A different type of pain problem looks as if it may be due to excessive amp] Ification I n pathways that convey sensation from transducers to the brain. What happens then is much likq turning an audio amplifier gain up full-blast; the sensations that come through are distorted and unpleasant. Light touch feels like burning or an electric shock. This excessive amplification seems to occur when pathways for sensation from the body are damaged in the brain. Less sensation seems to reach the cortex, which may in turn ask the reticular activating system to turn up the amplifier full-blast. This is one possibility for what is wrong with the following patient.
It took about three months after her stroke for Edith to regain full function in her paralyzed left hand. Even when it moved well, the hand felt numb, as did the rest of her left side. Six months later, a pain problem had developed. The lightest touch caused her hand to bum and tingle. She couldn't even put the hand in her pocket, the touch of the fabric was so unpleasant. When the neurologist touched her left side with a pin, she felt it only when the pin was pushed hard, and then only after a delay. But when she did feel the sensation, it was awful; like a painful burning shock. The neurologist gave her a prescription that helped the pain somewhat, but then she developed a severe skin rash and had to stop taking the medicine. After that the pain was as bad as ever. No other medicines helped.
Three years later, an operation was done where an electrode was placed in her right brain in a part of the white matter which the surgeon called the "internal capsule," a main sensory pathway carrying body sensation to the cortex. When that electrode was stimulated, she felt a moderate tingling in the left side of her body. After a few days of nearly continuous stimulation, the pain faded away. The surgeon fixed the electrode so that she could turn it on and off through her skin, using a control like a miniature radio transmitter. She really didn't understand much about that, but she knew that if she occasionally used it during the day, her left hand would stop hurting, would not "burn" when touched, felt warm again, and that she could use her hand for most things.
Edith developed what is known as the "thalamic" syndrome after her stroke, so named because a stroke damaging the sensory pathways in the thalamus is one cause of this pain. condition (it was once thought to be the only one; now we know that damage to sensory pathways almost anywhere in the brain can produce the same pain symptoms). With damage to the sensory pathways, the amplifier seems to be turned up so that when sensation does get through, it is too intense: burning, shocking. One way of treating this particular kind of pain, turning the amplifier setting of the sensory system down toward normal, is to increase the other sensations reaching the cortex. It is thought that the stimulating electrode in the internal capsule does this by artificially activating the axons that normally carry sensation through the internal capsule to the sensory cortex. This, then, could change the setting of the amplifier part of the reticular activating system indirectly, by altering the reports given it by other brain areas on the level of sensation they are receiving. Modern technology allows such an electrode to be activated by a radio receiver implanted beneath the skin; the receiver in turn is activated by a small radio transmitter whose antenna is placed on the skin over the receiver.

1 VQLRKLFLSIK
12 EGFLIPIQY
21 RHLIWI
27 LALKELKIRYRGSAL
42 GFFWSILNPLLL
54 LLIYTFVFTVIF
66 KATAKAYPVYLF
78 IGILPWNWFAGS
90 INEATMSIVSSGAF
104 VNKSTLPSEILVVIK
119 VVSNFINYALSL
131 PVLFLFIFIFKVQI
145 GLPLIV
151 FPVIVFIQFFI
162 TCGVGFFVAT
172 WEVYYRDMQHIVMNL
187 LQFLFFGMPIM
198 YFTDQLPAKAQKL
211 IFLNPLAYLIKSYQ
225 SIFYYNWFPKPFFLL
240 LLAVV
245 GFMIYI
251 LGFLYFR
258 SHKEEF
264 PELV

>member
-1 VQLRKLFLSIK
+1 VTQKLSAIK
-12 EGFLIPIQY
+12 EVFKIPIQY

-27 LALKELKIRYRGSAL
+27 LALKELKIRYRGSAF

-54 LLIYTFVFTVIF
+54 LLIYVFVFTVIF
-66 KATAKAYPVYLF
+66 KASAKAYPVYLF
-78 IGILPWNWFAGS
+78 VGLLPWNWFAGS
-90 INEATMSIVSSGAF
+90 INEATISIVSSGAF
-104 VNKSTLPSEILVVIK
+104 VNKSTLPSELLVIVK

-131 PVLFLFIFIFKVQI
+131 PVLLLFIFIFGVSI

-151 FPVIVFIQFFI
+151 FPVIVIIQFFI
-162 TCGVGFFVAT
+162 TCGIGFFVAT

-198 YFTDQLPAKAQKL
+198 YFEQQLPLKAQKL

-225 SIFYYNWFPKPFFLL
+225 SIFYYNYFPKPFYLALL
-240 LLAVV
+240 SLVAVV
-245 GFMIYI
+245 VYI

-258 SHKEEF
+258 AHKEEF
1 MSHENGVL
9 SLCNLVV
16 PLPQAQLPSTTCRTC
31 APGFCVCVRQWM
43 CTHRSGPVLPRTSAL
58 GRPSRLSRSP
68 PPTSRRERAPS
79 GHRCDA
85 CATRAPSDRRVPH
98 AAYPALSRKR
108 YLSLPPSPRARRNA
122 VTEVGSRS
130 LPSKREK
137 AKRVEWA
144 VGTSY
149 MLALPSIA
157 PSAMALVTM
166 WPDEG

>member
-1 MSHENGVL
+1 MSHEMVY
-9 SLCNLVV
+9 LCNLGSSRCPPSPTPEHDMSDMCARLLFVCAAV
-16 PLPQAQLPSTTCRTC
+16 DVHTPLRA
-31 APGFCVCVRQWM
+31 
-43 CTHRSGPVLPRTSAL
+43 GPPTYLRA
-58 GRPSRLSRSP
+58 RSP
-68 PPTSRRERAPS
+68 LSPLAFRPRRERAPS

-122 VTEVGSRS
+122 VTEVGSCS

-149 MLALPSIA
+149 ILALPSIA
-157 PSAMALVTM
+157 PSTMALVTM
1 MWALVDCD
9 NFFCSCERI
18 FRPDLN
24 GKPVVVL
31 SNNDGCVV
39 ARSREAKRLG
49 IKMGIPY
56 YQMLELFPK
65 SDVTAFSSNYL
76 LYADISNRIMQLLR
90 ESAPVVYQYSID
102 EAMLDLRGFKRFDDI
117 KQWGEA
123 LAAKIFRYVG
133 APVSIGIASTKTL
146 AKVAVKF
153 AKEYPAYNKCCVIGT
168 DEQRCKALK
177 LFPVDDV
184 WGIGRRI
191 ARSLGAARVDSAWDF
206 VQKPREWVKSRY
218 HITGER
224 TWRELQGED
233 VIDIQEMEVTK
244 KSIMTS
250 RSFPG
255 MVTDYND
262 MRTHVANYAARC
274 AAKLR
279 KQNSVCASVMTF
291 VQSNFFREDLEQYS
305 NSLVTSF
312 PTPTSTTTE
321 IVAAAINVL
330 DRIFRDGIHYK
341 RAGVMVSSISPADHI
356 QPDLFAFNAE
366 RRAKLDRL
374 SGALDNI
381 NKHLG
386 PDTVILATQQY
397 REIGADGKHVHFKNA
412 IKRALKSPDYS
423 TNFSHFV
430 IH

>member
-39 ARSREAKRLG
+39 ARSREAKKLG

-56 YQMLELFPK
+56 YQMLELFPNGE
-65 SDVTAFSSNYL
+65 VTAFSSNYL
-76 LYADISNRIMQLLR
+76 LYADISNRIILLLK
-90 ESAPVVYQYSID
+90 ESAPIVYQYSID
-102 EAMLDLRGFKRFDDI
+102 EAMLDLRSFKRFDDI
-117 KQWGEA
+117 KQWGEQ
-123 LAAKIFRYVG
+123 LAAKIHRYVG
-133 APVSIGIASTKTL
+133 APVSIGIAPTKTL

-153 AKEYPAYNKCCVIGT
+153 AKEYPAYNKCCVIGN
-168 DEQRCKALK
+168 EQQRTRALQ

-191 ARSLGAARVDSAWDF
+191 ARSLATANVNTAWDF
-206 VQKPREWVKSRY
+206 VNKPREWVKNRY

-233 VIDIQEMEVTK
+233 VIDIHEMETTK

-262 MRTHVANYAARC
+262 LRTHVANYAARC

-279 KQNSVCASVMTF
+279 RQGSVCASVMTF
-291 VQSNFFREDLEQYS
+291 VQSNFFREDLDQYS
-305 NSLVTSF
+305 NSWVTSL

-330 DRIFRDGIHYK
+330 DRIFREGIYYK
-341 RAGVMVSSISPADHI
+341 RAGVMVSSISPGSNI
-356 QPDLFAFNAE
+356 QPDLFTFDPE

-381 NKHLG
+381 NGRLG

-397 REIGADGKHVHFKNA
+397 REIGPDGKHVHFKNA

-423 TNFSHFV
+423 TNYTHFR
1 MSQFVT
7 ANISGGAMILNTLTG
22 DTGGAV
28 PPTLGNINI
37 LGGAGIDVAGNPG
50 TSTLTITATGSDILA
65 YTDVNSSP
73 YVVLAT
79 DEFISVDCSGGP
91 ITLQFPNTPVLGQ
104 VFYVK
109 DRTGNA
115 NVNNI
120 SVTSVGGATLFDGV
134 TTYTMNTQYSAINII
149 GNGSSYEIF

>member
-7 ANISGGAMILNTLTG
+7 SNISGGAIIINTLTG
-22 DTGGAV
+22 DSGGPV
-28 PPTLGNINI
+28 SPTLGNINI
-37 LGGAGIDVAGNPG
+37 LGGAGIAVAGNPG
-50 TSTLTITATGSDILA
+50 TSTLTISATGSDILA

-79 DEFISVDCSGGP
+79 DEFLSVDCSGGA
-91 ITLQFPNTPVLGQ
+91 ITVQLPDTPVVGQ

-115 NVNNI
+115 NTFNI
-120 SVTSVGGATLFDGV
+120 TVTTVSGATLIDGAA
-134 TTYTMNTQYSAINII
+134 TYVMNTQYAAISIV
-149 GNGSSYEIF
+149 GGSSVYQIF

Problems like Edith's with the "volume control" in sensory systems represent only a very small percentage of the cases of chronic pain. Manipulation of this amplifier-sctting system by stimulation is a method of treatment still undergoing evaluation; it seems to be of value for only a few pain problems. We will return later to more common causes of persisting pain in which the amplifiers are set normally, such as those in which seemingly normal pain -signals are continuously generated by damage to peripheral nerves.
The ability to discriminate novel from repetitious sensations is so important that the amplifier controls in the reticular activating system are not the only mechanism in the nervous system entrusted with this job. Mechanisms which minimize repetitive sensations exist at many levels, beginning with mechanisms built into single nerve cells. As someone once noted: "Big brains, like big governments, do not do simple things in simple ways."
How do individual neurons detect the novel and ignore the mundane? An external stimulus starts up neural signals in a transducer neuron by producing a voltage change proportional to the stimulus strength. This transducer voltage may sag with time, becoming only half as big after a second or two, even though the stimulus strength is being held constant. In some transducers, this sag is dramatic: bending a hair on your skin produces a transducer voltage for only a few seconds. In other transducers, such as those in muscles and joints, the sag (or adaptation, as it is formally called) is less than 50 percent and also takes longer to occur.